My parents’ church has kneelers under its pews, and the congregation uses them during prayer. When we worshiped there recently, I noticed kneeling is a great equalizer. My husband stands 6’4” tall, but on his knees he seemed about the same as everyone else. Next to him, my kids got a boost from the padded surface and appeared taller than usual. Looking around the room, I watched petite grandmas straighten up and lanky athletes bend down.
On our knees, we were leveled.
Whether or not we physically kneel, praying together makes way for mutual love by bringing us all into the same position. “So,” Paul writes, “if there is any encouragement in Christ, any comfort from love, any participation in the Spirit, any affection and sympathy, complete my joy by being of the same mind, having the same love, being in full accord and of one mind. Do nothing from rivalry or conceit, but in humility count others more significant than yourselves” (Phil. 2:1–3). Pride is the enemy of love. Humility is its best friend.
When we pray together, we pray in the humility of faith. We each come to prayer precisely because we are weak, needy, and sinful. We possess only what Thomas Manton called “the empty hand of the soul . . . [which] looketh for all from God.” A company of praying people is a company of people equally dependent on God. But we also come to prayer with equally good help. The most eloquent spiritual giant and the most timid new believer can pray boldly together because Jesus prays for them both.
Not only does praying together remind us we’re equally needy and equally welcome before the throne; it also assures us we can be equally useful. Sadly, contemporary Christianity is plagued by unbiblical elitism. We esteem Christians who do stuff. An academic who formulates “big ideas” affects the world more than a child with Down syndrome. A 30-year-old who moves to Asia and rescues sex-trafficking victims is doing more for Christ than an elderly widow in a suburban nursing home. We value specialized skill sets and human strength and visible results.
But as it so often does, the Bible challenges our priorities. Listen to Paul’s report to the Colossian church:
Epaphras, who is one of you, a servant of Christ Jesus, greets you, always struggling on your behalf in his prayers, that you may stand mature and fully assured in all the will of God. For I bear him witness that he has worked hard for you and for those in Laodicea and in Hierapolis. (Col. 4:12–13)
Epaphras was doing extremely valuable work for the Lord. It was a constant struggle. It required a sacrifice of time and energy. It encouraged the saints and helped three different churches. It was really, really hard. He was praying in a prayer meeting.
Scripture commends Epaphras as a laborer in corporate prayer. Though praying together might not look like much to our results-driven culture, the Bible assures us work is getting done. When we pray, we call upon the God who convicts, converts, sanctifies, emboldens, empowers, and protects. When we pray, important things are happening.
And all of God’s people can participate. As John Owen wrote, “The prayers of the meanest saints may be useful to the greatest apostle.” We are healthy. We are sick. We are male. We are female. We are young. We are elderly. We are rich and poor and solidly middle-income. We are all valuable laborers. In 1859 in Scotland the Lord graciously sent revival, as J. B. Johnston reported in his book: The Prayer Meeting and Its History. And in one community, revival began through the work of a woman with disabilities:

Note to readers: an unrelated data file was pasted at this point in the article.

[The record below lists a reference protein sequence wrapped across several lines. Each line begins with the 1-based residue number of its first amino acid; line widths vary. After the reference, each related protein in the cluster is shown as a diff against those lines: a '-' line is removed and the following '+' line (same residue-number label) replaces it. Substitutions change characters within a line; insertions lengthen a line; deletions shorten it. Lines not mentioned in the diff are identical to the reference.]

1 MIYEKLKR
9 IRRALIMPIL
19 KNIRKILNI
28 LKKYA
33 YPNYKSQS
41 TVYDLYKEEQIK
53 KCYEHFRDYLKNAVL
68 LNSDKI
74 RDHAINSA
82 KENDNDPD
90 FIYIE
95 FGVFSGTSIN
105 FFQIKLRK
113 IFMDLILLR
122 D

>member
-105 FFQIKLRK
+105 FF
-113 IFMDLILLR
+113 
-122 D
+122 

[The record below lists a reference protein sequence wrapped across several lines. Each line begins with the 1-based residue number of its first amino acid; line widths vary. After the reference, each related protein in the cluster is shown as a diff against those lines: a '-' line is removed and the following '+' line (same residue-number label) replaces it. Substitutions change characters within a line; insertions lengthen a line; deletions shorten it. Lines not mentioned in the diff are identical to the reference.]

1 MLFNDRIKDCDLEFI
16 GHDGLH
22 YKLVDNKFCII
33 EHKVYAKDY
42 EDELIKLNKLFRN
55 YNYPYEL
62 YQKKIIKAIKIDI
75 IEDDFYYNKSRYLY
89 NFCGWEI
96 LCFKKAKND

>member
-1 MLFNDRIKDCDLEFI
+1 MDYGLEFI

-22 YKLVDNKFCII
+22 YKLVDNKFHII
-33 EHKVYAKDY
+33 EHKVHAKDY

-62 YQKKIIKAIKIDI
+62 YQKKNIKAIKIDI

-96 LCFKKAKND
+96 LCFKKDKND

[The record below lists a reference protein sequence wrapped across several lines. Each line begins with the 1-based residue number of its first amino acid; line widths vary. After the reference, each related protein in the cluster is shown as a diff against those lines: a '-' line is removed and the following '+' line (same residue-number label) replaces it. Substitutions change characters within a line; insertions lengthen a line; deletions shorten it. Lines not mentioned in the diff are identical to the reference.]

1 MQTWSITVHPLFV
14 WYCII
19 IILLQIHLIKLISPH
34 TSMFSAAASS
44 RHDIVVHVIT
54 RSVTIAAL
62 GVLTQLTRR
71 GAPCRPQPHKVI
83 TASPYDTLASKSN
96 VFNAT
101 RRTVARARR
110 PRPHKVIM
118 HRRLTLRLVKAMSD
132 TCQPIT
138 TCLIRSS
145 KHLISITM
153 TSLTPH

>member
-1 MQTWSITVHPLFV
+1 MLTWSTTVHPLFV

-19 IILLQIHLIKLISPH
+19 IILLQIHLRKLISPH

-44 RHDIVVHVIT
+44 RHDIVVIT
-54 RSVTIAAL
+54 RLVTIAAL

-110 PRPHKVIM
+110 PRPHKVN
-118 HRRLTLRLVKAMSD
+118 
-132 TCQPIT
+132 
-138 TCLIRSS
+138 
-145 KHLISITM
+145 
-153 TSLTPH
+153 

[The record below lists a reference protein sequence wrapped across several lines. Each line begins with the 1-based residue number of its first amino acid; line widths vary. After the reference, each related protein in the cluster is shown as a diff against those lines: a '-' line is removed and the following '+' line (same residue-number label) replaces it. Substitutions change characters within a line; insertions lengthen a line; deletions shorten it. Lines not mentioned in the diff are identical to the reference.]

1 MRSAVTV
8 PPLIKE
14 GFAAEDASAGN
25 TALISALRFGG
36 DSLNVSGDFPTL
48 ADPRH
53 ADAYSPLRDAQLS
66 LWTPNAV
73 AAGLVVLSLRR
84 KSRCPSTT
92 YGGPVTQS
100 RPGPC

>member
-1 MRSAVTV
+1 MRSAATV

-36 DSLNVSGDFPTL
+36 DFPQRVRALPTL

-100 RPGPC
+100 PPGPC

In Burghead, one of the fishing villages of the North . . . at a prayer-meeting, held in the house of a Christian woman, laid for the last thirty years on a bed of affliction, the burden of prayers, at her request, was for the outpouring of the Spirit, for the quickening of God’s people and the conversion of sinners. Ere long the careless fishing people were awakened, and many of them converted to the Lord; while the entire community, with few exceptions, was moved, and not a few, formerly without the pale of the church, came forward to confess the faith.
Because a woman who had not left her house for decades asked her friends to come over and pray, the Lord moved the course of an entire town.
We should also remember that it’s not just the one who prays aloud who does the work. While one person speaks, we all labor together in prayer, adding our “Amen” to his or her words. Perhaps one of the most loving things we can do is to pray together with saints who cannot pray aloud themselves.
In my own life, I’ve done real kingdom work with those whose minds have been crippled by illness and with those for whom words of prayer are physically impossible. I’ve wrapped my arms around a woman in a mental-health facility, praying aloud while she simply nodded. I’ve prayed alongside elderly Alzheimer’s patients and people dying of cancer—those for whom spoken prayer will not happen again until they bless Jesus to his face. I’ve prayed, too, in the company of unborn children with the sincere hope that they might, like John the Baptist, leap in praise though they cannot speak.
When we pray out loud alongside those who cannot, we pray for them—sharing our words when they have none of their own—and we pray with them—valuing their silent spiritual work as certainly as Christ values it, too.
On our knees together, we are leveled.
Editor’s note: This excerpt is adapted from Megan Hill’s new book, Praying Together: The Priority and Privilege of Prayer in Our Homes, Communities, and Churches (Crossway, 2016), released in connection with TGC’s Women’s Initiative. Also, don’t miss our fast-approaching National Women’s Conference, June 16 to 18 in Indianapolis. Hill will lead a workshop on “When Women Pray Together.” Workshops are filling up fast, so register now.